Movies

MAD Solutions Snaps Up Trio of Cannes and Venice Titles Ahead of Middle East Premieres (EXCLUSIVE)

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Cairo-based film marketing and distribution outfit MAD Solutions has acquired rights for Arab territories to three films that celebrated their premieres this year at the Cannes and Venice film festivals.

The deals include Fyzal Boulifa’s “The Damned Don’t Cry,” which bowed in the Venice Days sidebar at the Italian fest and will have its Middle East and North Africa premiere at Marrakech before traveling to Saudi Arabia’s Red Sea Film Festival. Also acquired was Rachid Hami’s “For My Country,” a Venice Horizons selection that will have its regional premiere at the Cairo Film Festival.

The company also picked up the rights to Clément Cogitore’s “Sons of Ramses,” which had its world premiere in the Cannes Film Festival’s Critics’ Week strand.

“We are delighted to have acquired the distribution rights to three artistically distinguished films in 2022, which is considered the climax of our efforts in distributing more than 50 films — whether they are French productions or co-produced with France — in order to accomplish MAD Solutions’ goal of creating new markets for Arab films internationally and vice versa,” said Alaa Karkouti and Maher Diab, the company’s co-founders.

“The Damned Don’t Cry” (pictured, top), which is British-Moroccan filmmaker Boulifa’s sophomore feature, tells the story of an itinerant mother and her adolescent son, who are both pulled into different forms of sex work as they hit the road in search of greater stability and opportunity.

Variety’s Guy Lodge described the “refined, strikingly queer mother-son melodrama” as a “haunting, peculiar and often expressly queer story of social isolation and outsider survival,” one for which “festival bookings and specialist distribution across multiple territories [are] sure to follow” after the film’s double-billing on the Lido and in the main competition at the London Film Festival.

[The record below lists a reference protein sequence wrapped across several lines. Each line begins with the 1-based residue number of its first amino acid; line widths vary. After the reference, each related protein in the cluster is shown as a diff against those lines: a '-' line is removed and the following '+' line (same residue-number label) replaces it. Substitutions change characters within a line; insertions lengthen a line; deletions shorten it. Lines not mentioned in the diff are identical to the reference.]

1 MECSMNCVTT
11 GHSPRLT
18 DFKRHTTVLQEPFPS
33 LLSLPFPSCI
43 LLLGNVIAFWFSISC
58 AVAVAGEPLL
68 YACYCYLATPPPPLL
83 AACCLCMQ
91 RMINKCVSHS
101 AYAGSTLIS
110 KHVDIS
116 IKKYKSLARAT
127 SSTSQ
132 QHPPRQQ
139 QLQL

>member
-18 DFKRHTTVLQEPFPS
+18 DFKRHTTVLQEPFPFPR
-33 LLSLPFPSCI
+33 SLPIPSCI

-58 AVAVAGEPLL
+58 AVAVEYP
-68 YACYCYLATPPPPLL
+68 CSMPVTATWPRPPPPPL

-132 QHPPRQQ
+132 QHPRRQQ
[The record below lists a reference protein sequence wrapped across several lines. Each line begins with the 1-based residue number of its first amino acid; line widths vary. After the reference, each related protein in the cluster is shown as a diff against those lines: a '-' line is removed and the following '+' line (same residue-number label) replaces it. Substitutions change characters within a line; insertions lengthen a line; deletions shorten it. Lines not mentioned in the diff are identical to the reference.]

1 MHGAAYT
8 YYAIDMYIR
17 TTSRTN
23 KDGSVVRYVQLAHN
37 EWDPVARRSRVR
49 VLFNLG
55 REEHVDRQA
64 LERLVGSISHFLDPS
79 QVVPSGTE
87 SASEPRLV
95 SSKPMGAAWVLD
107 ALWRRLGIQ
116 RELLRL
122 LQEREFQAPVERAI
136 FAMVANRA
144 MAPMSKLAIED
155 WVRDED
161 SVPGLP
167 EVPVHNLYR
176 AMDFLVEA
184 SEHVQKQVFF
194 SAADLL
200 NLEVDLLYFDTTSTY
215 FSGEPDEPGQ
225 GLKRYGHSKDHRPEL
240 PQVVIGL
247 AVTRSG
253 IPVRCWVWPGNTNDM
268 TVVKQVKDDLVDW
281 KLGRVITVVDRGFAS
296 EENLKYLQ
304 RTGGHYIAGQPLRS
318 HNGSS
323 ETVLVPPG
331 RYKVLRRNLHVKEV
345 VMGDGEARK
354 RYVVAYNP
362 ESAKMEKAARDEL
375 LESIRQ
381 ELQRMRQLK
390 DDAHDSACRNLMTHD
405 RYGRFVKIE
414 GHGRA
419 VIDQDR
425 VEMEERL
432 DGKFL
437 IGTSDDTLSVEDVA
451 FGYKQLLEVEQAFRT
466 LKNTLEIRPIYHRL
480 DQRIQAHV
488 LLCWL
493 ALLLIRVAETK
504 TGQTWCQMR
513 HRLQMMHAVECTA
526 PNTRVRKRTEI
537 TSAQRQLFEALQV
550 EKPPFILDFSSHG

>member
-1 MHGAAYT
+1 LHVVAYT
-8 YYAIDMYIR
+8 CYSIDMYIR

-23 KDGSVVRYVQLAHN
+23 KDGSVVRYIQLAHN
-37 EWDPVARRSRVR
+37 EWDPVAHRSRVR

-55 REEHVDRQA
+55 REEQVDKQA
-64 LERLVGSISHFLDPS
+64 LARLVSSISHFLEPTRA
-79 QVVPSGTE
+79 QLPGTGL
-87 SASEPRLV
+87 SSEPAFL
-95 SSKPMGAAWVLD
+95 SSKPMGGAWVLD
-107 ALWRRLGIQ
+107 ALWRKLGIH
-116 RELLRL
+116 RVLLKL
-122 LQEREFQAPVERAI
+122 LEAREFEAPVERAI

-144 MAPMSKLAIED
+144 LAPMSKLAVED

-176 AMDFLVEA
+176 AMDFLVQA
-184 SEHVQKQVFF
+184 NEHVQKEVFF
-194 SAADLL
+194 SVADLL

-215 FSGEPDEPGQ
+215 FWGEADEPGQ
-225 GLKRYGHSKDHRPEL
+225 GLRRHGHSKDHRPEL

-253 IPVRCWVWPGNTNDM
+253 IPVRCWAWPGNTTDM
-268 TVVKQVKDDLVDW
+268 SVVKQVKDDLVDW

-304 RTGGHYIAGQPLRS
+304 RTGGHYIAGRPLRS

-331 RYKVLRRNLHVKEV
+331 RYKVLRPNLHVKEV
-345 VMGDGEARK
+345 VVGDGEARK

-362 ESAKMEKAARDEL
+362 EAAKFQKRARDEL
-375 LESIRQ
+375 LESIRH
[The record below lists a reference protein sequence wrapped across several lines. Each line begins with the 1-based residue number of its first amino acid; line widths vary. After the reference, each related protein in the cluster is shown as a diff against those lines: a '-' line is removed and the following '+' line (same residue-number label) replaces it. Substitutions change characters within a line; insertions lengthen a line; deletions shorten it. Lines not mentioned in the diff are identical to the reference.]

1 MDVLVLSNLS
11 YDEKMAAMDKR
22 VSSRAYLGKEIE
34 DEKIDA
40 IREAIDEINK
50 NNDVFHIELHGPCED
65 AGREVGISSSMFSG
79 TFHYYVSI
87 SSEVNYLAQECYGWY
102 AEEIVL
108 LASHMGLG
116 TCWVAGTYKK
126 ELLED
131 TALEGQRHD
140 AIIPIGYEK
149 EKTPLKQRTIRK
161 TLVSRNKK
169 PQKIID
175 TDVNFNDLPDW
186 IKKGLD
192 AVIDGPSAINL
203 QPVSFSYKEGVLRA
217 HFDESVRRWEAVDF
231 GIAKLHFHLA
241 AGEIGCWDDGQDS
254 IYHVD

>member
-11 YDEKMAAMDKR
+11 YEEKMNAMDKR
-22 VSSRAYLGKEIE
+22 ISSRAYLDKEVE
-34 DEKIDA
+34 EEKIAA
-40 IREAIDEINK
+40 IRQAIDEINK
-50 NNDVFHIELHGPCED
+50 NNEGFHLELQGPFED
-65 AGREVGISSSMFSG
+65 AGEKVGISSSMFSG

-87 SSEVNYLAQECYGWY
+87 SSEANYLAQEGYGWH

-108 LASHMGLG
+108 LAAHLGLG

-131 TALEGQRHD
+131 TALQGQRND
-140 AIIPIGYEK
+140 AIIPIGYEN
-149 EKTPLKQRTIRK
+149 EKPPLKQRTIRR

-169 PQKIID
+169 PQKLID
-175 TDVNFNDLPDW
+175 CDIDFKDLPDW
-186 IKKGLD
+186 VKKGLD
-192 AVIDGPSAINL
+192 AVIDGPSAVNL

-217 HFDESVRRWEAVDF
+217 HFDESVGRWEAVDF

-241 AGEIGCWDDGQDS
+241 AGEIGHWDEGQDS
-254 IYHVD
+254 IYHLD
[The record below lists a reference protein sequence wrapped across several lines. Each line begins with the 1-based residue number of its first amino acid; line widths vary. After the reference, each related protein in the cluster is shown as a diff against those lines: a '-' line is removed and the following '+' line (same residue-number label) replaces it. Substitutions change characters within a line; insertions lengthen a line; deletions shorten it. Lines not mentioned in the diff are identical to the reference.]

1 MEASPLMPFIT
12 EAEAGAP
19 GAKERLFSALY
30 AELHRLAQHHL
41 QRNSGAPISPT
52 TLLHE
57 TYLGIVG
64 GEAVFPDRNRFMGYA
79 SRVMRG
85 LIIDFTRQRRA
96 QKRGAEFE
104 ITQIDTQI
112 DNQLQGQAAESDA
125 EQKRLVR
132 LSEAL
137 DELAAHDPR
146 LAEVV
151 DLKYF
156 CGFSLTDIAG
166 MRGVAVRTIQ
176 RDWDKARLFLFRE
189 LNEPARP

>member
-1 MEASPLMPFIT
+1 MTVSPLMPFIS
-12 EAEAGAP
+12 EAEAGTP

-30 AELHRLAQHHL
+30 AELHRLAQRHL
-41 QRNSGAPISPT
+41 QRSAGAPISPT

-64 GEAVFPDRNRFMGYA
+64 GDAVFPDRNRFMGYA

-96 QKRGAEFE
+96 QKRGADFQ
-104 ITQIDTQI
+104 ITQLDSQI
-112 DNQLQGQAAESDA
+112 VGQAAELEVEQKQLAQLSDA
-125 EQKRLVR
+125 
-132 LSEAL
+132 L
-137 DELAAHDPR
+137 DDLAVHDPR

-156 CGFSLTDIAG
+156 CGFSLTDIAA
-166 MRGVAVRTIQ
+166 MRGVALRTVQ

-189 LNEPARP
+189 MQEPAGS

“For My Country” is based on the life of Algerian director Rachid Hami.
Christophe-Brachet-Mizar-Films

Hami’s “For My Country” is a personal story based on the life of the Algerian filmmaker, whose brother tragically died in a French military school during a hazing rite. The film tells the story of Aissa, a brilliant young officer of Algerian origin who dies during a fresher initiation ritual at the prestigious French military academy of Saint-Cyr.

Refusing to take responsibility for his death, the French army insists to have Aissa buried in the Muslim plot of a suburban cemetery instead of the military one. Appalled by the obvious discrimination, Aissa’s older brother, Ismael, brings the family together to reclaim justice for Aissa.

Cogitore’s “Sons of Ramses” follows Ramses, a skillful clairvoyant in the multicultural Parisian district of La Goutte d’Or. When a gang of fearless kids start terrorizing the locals, the balance of his thriving business and of the whole neighborhood is disturbed. Until one day, when Ramses has a real vision.

With its latest acquisitions, MAD Solutions has secured distribution rights to seven films that featured in Venice this year, including Wissam Charaf’s Venice Days prize winner “Dirty, Difficult, Dangerous” and Soudade Kaadan’s “Nezouh,” which scooped a pair of awards in the Horizons Extra sidebar. The company also recently acquired Roschdy Zem’s competition entry “Our Ties,” which will have its Middle East premiere at the Cairo Film Festival.

“Sons of Ramses” had its world premiere in the Cannes Film Festival’s Critics’ Week strand.
© 2021_Laurent le Crabe_Kazak Productions

Two of the company’s forthcoming feature projects also participated in Final Cut in Venice, a workshop supporting films in post-production from African and Arab countries. They are “Inshallah a Boy,” by Amjad Al-Rasheed, which secured four awards at the workshop and will take part in this week’s Cairo Film Connection, and Karim Bensalah’s “Black Light,” which won multiple post-production awards.

MAD Solutions has worked on over 50 Arab-French co-productions and French films, including Erige Sehiri’s “Under the Fig Trees,” which won the EcoProd Jury Award in Cannes’ Directors’ Fortnight strand this year, Ely Dagher’s “The Sea Ahead,” Mehdi Hmili’s “Streams,” Leyla Bouzid’s “A Tale of Love and Desire,” Mohamed Ben Attia’s “Dear Son,” Salah Issaad’s “Soula,” Narjiss Nejjar’s “Stateless,” Mats Grorud’s animation “The Tower” and Gaya Jiji’s “My Favorite Fabric.”

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